Sharing is Caring

Municipal leaders are taking a second look at how their governments operate following the adoption of a pet program by Gov. Andrew Cuomo in this year’s budget.

The County-Wide Shared Services Property Tax Savings Plan (or CWSSPTSP as no one calls it) requires counties outside of New York City to draft plans for sharing services in order to cut costs and find efficiencies. A new report from the Rockefeller Institute, in conjunction with the Benjamin Center and  the Center for Technology in Government, reviewed the 34 plans submitted this fall and analyzed the potential savings.

Jim Malatras, president of the Rockefeller Institute, joined Poozer Politics to explain the mechanics of the program, highlighted interesting proposals and identified the potential benefits (large and small) for taxpayers.

The conversation also addressed the criticism that this process fails to address major cost drivers, like pensions, and whether the analysis has been too political.

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EXTRA EXTRA: Alt-Right Financier Funds Local Attack Ad

All politics is local, even if you’re a billionaire.

Robert Mercer, the conservative financier behind Steve Bannon and then-candidate Donald Trump, waded into the Westchester County Executive election last month with nearly $1 million for a super PAC supporting incumbent Rob Astorino.

      Mark Lungariello

Journal News reporter Mark Lungariello joined Poozer Politics to explain Astorino’s ties with Mercer, talk about the impact of the ad blitz against challenger George Latimer and highlight indicators to look for on Tuesday night. Continue reading “EXTRA EXTRA: Alt-Right Financier Funds Local Attack Ad”

Planting the Seeds for Tax Reform in New York

Thirty years ago, New York overhauled its tax code in response to major reforms at the federal level. Now, with Republicans in Congress hoping to cut cut cut, is reform at the state and local level around the corner?

What would reform in New York look like?  Where is the low-hanging tax fruit? Do state politicians, especially Gov. Andrew Cuomo, have the appetite for a big fight in 2018? Why is loophole a dirty word?

For those answers and more, including their wish list for tax reform in the next legislative session, Poozer Politics turned to Ken Pokalsky, of the Business Council of New York, and David Friedfel, of the Citizen Budget Commission. The conversation touched on the collection of online sales taxes, property taxes in New York City and predictability for businesses.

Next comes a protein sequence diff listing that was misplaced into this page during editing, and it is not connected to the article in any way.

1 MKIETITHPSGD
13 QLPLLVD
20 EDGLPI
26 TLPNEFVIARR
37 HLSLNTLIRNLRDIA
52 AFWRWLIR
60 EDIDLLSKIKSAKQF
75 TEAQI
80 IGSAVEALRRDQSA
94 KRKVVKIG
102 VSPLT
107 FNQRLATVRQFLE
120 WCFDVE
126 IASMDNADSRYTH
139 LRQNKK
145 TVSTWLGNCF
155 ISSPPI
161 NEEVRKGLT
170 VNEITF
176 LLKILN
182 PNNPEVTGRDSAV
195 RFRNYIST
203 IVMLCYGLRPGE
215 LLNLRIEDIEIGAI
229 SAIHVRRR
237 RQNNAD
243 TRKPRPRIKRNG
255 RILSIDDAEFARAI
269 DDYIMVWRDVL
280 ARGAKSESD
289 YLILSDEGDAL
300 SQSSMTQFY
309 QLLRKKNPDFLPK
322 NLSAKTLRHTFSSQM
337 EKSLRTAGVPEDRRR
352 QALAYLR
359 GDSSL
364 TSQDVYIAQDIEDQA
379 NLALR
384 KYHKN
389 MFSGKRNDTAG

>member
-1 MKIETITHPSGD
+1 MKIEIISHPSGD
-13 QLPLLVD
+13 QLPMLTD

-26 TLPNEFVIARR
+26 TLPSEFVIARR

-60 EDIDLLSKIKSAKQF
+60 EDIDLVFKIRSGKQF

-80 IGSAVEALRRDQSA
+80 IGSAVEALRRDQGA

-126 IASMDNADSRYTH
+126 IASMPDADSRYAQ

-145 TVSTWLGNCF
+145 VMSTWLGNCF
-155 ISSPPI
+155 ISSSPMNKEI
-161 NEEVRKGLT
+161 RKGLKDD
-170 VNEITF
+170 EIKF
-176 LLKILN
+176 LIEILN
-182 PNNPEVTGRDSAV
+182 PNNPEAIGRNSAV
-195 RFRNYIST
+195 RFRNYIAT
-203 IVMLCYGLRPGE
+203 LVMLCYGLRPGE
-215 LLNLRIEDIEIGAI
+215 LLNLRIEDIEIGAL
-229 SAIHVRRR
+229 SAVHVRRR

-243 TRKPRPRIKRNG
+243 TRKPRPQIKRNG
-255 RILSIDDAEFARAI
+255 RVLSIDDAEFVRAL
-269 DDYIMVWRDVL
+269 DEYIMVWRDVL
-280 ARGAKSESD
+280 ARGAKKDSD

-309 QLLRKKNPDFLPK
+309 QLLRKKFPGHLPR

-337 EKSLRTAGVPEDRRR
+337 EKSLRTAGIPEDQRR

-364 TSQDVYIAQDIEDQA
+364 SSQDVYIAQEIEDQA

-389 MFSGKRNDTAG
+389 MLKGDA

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The Formula to Beat Partisan Gerrymandering

Do voters choose elected officials or do elected officials choose their voters?

The answer is usually the latter, as redistricting has become an exact science with states legislators utilizing computer programs that allow them to tip the scales in elections. But now good government advocates have a metric for identifying partisan gerrymandering, the “efficiency gap,” and it could be the basis for a new era in redistricting, depending on a potential ruling from the U.S. Supreme Court.

Jessie Amunson & Jeremy Creelan

Jessie Amunson, one of the lawyers challenging Wisconsin’s legislative lines in the Supreme Court, and Jeremy Creelan, author of a report on gerrymandering for the Rockefeller Institute, joined Poozer Politics to explain the efficiency gap, highlighted the case before the Supreme Court, and explore the legislative lines in New York.

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The Cyrus Vance Rules

Manhattan District Attorney Cyrus Vance’s campaign finance practices appears to have inspired new legislation.

Assemblyman Dan Quart

Assemblyman Dan Quart, a Manhattan Democrat, has introduced legislation that would impost special restrictions on campaign contributions for district attorney candidates. Candidates would be required to disclose any contributions from law firms that represents defendants in criminal proceedings and there will be limits on contributions from people or corporate entities that have “legal dealings” with a district attorney’s office. Continue reading “The Cyrus Vance Rules”